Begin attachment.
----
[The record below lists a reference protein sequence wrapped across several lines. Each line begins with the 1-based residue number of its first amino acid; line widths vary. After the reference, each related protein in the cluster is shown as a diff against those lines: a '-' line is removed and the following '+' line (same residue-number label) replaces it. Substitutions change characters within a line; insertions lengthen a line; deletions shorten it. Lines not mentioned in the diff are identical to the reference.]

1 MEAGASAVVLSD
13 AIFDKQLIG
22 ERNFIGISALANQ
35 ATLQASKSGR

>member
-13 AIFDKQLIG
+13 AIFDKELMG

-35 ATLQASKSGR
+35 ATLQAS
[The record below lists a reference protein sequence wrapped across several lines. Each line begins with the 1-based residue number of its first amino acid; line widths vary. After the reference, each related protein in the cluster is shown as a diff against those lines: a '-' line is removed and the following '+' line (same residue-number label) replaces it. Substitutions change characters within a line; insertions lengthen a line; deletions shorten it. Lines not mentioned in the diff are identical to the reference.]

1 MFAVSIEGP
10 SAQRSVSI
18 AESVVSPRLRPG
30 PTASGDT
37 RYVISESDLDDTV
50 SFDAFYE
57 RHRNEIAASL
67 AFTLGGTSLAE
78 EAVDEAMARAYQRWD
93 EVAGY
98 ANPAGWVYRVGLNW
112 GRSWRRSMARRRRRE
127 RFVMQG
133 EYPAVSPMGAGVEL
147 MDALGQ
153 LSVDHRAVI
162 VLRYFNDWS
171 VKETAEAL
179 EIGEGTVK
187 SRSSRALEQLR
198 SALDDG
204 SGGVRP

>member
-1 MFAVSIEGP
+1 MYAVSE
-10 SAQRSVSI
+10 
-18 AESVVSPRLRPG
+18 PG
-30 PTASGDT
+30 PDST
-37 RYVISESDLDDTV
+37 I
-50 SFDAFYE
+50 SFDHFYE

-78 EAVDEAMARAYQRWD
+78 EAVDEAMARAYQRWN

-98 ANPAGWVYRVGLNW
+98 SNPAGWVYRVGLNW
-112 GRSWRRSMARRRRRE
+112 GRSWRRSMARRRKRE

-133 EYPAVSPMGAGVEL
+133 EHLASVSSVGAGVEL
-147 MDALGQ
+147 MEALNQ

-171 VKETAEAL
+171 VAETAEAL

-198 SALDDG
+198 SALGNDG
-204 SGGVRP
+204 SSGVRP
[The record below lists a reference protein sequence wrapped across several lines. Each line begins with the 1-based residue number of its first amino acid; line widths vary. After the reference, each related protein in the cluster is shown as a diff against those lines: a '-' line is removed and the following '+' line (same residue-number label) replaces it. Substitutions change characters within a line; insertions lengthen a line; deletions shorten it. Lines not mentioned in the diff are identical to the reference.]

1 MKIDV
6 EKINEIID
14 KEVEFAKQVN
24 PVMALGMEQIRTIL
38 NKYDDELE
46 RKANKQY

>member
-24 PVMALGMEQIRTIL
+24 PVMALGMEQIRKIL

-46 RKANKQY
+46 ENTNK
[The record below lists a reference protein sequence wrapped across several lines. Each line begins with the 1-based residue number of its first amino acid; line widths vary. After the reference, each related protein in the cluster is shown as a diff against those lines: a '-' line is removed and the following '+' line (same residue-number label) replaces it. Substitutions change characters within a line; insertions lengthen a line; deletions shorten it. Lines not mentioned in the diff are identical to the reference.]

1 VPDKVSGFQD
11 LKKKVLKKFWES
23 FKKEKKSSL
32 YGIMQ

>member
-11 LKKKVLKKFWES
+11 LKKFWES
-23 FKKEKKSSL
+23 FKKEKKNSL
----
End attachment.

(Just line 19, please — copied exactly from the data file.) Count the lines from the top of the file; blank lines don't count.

67 AFTLGGTSLAE